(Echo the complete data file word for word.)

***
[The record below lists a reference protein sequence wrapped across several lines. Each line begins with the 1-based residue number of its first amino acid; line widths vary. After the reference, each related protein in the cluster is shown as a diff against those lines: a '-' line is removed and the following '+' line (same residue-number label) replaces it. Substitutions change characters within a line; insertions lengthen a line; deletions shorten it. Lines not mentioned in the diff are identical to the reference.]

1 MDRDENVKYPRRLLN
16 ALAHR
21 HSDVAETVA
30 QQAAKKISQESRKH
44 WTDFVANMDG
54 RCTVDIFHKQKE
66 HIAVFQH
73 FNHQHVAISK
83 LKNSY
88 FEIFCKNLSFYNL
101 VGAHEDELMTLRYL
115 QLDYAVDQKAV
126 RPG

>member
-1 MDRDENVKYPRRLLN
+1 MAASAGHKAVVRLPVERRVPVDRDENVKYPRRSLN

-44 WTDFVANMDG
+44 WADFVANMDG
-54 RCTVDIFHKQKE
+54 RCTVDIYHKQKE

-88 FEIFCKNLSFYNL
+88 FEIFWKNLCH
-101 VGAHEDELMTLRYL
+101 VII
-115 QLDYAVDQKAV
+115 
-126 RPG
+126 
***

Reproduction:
[The record below lists a reference protein sequence wrapped across several lines. Each line begins with the 1-based residue number of its first amino acid; line widths vary. After the reference, each related protein in the cluster is shown as a diff against those lines: a '-' line is removed and the following '+' line (same residue-number label) replaces it. Substitutions change characters within a line; insertions lengthen a line; deletions shorten it. Lines not mentioned in the diff are identical to the reference.]

1 MDRDENVKYPRRLLN
16 ALAHR
21 HSDVAETVA
30 QQAAKKISQESRKH
44 WTDFVANMDG
54 RCTVDIFHKQKE
66 HIAVFQH
73 FNHQHVAISK
83 LKNSY
88 FEIFCKNLSFYNL
101 VGAHEDELMTLRYL
115 QLDYAVDQKAV
126 RPG

>member
-1 MDRDENVKYPRRLLN
+1 MAASAGHKAVVRLPVERRVPVDRDENVKYPRRSLN

-44 WTDFVANMDG
+44 WADFVANMDG
-54 RCTVDIFHKQKE
+54 RCTVDIYHKQKE

-88 FEIFCKNLSFYNL
+88 FEIFWKNLCH
-101 VGAHEDELMTLRYL
+101 VII
-115 QLDYAVDQKAV
+115 
-126 RPG
+126 